Ben Bernanke’s successors at the Fed and other global central banks still don’t get it.
Falsified debt prices do not promote macroeconomic stability. They lead to reckless credit expansion cycles that eventually collapse due to borrower defaults. We’re now seeing that play out in the auto sector, especially since anyone who can fog a rearview mirror has been eligible for a car loan or lease.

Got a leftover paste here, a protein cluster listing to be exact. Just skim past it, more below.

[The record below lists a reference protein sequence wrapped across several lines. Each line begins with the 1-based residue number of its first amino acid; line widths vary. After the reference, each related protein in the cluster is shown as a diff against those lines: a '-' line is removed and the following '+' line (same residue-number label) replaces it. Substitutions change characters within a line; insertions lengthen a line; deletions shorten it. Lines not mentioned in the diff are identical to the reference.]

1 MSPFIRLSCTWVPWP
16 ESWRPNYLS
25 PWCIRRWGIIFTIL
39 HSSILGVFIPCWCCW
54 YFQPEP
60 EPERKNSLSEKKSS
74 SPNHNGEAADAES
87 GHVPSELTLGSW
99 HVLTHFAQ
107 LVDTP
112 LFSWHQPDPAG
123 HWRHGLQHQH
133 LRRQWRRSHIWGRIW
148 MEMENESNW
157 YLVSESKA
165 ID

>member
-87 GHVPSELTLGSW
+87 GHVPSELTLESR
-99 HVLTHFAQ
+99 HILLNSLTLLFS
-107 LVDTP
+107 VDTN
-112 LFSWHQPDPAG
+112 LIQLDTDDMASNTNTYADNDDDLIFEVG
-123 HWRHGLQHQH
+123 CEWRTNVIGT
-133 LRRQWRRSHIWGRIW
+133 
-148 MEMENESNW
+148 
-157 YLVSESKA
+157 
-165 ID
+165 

If that reminds you of the sub-prime housing disaster, you’d be right.
That, in turn, will make the looming collapse even worse, due to the sudden drastic shrinkage of credit in response to escalating lender losses.
How did we get here?
Let’s start by looking at the Fed. Its reckless monetary reflation cycle in response to the Great Recession caused auto credit, sales and production to spring back violently after early 2010.
Accordingly, that reflation has powerfully impacted the growth rate of total U.S. domestic output. And it’s had a massively distorting effect.